Oct. 20 (Bloomberg) -- The French government has embarked on a “historic” drive to push through structural reforms and to cut its budget deficit after the debt crisis revealed the economy’s weakness, Finance Minister Pierre Moscovici said.
Speaking in Berlin today, Moscovici said the Socialist government of President Francois Hollande is tackling reforms neglected by the previous regime, pursuing “fair” and “reasonable” economic reforms and plans to keeping its deficit next year from exceeding 3 percent of output.
“The crisis is showing up the weakness of the French economy, it isn’t the cause of it,” Moscovici told reporters in the German parliament after talks with Peer Steinbrueck, the chancellor candidate of the opposition Social Democratic Party, and German union leaders.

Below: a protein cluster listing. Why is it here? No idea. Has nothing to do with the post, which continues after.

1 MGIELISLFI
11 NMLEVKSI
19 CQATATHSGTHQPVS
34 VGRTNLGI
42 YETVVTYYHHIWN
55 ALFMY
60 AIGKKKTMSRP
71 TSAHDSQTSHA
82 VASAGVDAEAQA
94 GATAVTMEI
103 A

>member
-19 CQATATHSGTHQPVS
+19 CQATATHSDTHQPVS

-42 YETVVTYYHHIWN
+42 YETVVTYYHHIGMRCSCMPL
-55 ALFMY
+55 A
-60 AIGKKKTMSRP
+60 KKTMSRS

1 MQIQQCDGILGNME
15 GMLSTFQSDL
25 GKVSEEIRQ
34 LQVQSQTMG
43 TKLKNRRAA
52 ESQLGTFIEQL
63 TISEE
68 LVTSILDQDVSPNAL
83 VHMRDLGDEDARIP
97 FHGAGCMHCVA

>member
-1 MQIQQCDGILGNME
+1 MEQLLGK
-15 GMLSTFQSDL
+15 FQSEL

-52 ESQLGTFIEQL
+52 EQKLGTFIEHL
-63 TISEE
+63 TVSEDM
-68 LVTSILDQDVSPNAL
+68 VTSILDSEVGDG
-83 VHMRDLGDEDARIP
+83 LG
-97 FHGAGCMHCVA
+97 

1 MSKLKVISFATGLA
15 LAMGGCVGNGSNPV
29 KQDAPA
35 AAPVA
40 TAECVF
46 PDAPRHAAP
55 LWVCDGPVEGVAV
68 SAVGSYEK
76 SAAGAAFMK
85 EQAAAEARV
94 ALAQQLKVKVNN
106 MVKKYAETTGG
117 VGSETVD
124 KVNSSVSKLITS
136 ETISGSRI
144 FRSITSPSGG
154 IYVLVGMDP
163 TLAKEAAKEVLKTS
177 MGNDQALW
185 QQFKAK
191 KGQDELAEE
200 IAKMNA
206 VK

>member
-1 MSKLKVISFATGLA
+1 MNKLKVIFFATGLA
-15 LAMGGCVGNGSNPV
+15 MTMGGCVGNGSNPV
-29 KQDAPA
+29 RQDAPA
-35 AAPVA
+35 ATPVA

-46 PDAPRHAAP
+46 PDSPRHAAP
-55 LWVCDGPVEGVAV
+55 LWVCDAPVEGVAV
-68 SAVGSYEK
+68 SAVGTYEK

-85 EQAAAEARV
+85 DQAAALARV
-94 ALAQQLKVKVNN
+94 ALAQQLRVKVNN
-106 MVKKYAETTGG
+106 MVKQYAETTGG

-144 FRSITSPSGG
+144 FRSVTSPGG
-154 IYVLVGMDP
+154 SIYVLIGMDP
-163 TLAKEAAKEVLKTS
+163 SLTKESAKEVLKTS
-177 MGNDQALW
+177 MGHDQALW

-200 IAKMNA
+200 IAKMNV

Germany’s SPD and unions back Hollande’s efforts to underpin budget cuts with programs to boost economic growth, SPD spokesman Hannes Schwarz said in an interview today. Moscovici discussed a German union program called “Alliance for Industrial Renewal in Europe” that aims to coordinate policy to tap European Union Structural Funds, revenue from a financial-transaction tax and European Investment Bank loans to finance industrial programs, Schwarz said.
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